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Japan Program: Radiation Effects Research Foundation

Background: The Department of Energy, Office of Environment, Health, Safety and Security, Office of Health and Safety funds studies of the Japanese atomic bomb survivors at the Radiation Effects Research Foundation (RERF) in Hiroshima and Nagasaki, Japan. The RERF program is believed to have the longest history of any ongoing international research program. DOE and its predecessor agencies have provided support since 1947.

The Atomic Bomb Casualty Commission (ABCC) was established in 1946 to investigate the effects of radiation exposure in survivors of the atomic bombings in Hiroshima and Nagasaki. In April 1975, RERF was established under Japanese law as full successor to ABCC and was designated to continue the research according to an agreement between the Governments of the United States and Japan. The Act of Endowment states that the objective of the Foundation is "to conduct research and studies, for peaceful purposes, on the medical effects of radiation on man and on diseases which may be affected by radiation, with a view to contributing to the maintenance of the health and welfare of atomic bomb survivors and to the enhancement of the health of all mankind." The DOE is committed to the support of the RERF as long as valuable health effects information is to be gained by further follow-up of the survivors (see Blue Ribbon Panel Report, and Senior Review Panel Report on RERF). The DOE Office of Environment, Health, Safety and Security and Japanese Ministry of Health, Labor and Welfare (MHLW) co-fund the RERF program. Through cooperative agreement with DOE, the Nuclear and Radiation Studies Board of The National Academies supports RERF activities.

The Life Span Study is the major RERF epidemiologic study that generates data on cancer incidence, cancer mortality, and non-cancer effects in relation to radiation dose. The RERF research program also includes in-utero, genetic, mechanistic, and clinical (Adult Health Studies) studies, as well as, follow-up studies on the children of the survivors (F1 studies). Details on research progress can be found on the RERF website.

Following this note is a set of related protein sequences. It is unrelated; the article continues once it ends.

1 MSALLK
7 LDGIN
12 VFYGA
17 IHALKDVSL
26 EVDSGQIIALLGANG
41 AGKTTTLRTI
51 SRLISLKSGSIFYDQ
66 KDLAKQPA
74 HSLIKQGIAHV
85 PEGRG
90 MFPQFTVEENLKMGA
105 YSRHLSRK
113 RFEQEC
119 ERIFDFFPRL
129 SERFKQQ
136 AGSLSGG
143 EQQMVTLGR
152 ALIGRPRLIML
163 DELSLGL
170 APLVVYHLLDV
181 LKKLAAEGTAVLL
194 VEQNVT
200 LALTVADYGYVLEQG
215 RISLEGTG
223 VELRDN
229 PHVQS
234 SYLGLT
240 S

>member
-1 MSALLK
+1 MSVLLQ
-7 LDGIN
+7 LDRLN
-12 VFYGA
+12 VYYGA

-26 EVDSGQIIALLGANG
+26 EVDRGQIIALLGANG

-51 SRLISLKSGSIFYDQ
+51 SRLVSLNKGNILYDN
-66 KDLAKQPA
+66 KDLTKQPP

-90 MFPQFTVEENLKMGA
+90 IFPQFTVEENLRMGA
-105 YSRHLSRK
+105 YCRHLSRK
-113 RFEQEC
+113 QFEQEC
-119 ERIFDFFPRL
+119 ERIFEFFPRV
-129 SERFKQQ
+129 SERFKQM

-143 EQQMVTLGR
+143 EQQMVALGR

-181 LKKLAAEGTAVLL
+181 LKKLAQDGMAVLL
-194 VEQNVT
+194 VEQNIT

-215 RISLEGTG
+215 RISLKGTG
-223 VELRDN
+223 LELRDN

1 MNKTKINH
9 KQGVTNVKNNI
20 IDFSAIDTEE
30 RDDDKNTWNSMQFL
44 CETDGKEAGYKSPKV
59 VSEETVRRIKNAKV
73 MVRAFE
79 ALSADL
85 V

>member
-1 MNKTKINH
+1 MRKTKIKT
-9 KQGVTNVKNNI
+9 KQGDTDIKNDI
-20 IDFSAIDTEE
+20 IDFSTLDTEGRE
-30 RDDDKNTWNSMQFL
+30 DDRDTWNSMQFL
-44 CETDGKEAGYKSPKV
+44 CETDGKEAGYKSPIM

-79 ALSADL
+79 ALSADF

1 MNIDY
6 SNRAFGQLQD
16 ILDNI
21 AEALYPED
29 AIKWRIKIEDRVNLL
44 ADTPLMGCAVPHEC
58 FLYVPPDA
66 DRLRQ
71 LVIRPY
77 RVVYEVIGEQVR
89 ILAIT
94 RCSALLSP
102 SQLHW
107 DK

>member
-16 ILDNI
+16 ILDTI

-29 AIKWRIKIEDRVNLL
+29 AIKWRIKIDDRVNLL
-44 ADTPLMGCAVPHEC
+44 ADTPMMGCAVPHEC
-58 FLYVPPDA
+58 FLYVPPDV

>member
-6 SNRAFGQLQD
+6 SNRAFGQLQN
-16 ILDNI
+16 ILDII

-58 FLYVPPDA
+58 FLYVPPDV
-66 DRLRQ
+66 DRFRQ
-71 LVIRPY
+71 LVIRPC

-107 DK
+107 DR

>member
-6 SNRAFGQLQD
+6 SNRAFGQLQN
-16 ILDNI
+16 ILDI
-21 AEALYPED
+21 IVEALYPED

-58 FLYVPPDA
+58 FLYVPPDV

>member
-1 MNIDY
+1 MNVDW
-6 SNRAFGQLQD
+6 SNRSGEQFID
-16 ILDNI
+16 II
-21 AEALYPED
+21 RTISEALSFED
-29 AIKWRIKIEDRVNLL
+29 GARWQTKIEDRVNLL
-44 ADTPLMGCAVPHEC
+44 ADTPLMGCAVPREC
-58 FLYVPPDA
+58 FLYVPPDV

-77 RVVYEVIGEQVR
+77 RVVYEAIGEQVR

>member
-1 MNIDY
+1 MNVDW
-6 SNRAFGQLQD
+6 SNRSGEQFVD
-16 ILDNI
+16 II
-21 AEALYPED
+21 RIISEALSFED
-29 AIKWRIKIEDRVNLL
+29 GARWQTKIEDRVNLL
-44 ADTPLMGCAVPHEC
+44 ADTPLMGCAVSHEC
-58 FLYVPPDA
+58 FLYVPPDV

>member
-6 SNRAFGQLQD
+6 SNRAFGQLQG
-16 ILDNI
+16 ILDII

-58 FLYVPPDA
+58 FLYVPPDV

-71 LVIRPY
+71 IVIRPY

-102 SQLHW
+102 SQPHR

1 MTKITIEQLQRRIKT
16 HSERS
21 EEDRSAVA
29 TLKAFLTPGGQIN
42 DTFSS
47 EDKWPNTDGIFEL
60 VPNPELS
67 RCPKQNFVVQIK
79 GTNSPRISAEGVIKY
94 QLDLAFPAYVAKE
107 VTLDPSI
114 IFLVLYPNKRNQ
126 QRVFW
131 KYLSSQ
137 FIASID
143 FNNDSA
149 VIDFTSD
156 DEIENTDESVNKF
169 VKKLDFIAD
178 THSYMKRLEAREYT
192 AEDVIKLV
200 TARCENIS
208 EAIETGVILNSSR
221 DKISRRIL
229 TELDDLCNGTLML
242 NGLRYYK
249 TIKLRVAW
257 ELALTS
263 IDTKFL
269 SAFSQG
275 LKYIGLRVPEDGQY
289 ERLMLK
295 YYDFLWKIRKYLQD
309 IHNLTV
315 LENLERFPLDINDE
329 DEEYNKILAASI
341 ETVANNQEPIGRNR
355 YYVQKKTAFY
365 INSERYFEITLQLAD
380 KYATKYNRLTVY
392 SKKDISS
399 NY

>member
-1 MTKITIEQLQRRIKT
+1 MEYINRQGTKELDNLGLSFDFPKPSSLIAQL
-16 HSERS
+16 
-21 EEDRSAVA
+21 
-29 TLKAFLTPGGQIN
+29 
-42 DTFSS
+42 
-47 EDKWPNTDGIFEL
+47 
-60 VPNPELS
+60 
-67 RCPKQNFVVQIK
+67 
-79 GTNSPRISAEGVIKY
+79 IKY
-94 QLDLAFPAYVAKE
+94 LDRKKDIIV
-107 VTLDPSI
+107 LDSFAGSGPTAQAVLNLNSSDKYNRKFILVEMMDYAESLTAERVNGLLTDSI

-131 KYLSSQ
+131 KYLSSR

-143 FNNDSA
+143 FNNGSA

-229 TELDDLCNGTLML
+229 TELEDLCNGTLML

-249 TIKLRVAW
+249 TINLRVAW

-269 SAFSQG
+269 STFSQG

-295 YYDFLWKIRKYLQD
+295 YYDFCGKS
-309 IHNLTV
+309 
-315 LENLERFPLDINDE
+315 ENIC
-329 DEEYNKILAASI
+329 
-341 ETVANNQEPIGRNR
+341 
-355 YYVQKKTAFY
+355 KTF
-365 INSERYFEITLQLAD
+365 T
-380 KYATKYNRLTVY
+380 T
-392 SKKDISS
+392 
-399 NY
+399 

The results of RERF research are the primary basis for radiation protection standards throughout the world. The radiation risk estimates rely on an accurate dosimetry system. The dosimetry system DS02 was put in place in 2003 and a major compendium of papers defining the system has been published in February 2006.


  • Collaboration between DOE and MHLW has resulted in progress on a number of issues related to the funding and management of the RERF.
  • A series of 5-year agreements between MHLW and DOE has led to stable funding for RERF and increased accountability. The latest 5-year agreement was signed on November 1, 2010.
  • DOE and MHLW developed a plan for completion of needed atomic bomb dosimetry studies, including timeline, research tasks, and funding responsibilities.
  • DOE and MHLW supported the Blue Ribbon Panel Report of 1996 Blue Ribbon Panel Report and promoted the highest standards of independent peer review of the RERF scientific projects through the Science Council and other appropriate mechanisms. DOE and MHLW supported another senior panel to review the scientific progress and plans of RERF and make recommendations concerning the future of RERF. The Senior Review Panel report (2008) recommended that the core studies be continued for the next 20 years.
  • DOE and MHLW have been facilitating the process of converting RERF into a Public Interest Foundation.
  • RERF has completed its transition to a public interest incorporated foundation on April 1, 2012.
  • DOE-sponsored a half-day technical session and a full day workshop on Atomic Bomb Survivor Dosimetry - Residual Radiation Exposure at the Health Physics Society annual meeting in Sacramento in July 2012. The technical session included presentations on recent studies by six Japanese and six U.S. scientists. Following the technical session, presenters and other invited scientists participated in a one-day workshop that provided time for detailed discussions of recent studies and to evaluate the use of these studies in clarifying potential residual radiation doses to atomic-bomb survivors of Hiroshima and Nagasaki. A report that provides a summary of the workshop was published in the Health Physics Journal.

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